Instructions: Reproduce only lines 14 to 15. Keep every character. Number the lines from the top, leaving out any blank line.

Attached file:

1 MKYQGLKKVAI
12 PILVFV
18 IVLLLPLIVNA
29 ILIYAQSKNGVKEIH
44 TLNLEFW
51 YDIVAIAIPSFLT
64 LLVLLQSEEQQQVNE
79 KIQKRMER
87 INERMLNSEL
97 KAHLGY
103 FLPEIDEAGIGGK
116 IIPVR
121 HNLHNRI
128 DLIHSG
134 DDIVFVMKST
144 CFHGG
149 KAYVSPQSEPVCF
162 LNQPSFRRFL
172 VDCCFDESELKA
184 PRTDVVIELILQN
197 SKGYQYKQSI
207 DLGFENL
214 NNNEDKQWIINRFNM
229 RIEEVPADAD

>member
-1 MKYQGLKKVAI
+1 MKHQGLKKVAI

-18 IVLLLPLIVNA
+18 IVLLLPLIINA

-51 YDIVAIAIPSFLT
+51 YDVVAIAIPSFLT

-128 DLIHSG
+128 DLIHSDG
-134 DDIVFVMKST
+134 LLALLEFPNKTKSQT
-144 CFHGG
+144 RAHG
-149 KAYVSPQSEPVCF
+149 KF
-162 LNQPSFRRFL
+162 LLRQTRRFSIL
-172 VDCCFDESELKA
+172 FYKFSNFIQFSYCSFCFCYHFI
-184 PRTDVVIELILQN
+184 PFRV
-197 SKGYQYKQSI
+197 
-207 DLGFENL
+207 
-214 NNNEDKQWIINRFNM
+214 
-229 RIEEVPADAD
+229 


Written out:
128 DLIHSG
134 DDIVFVMKST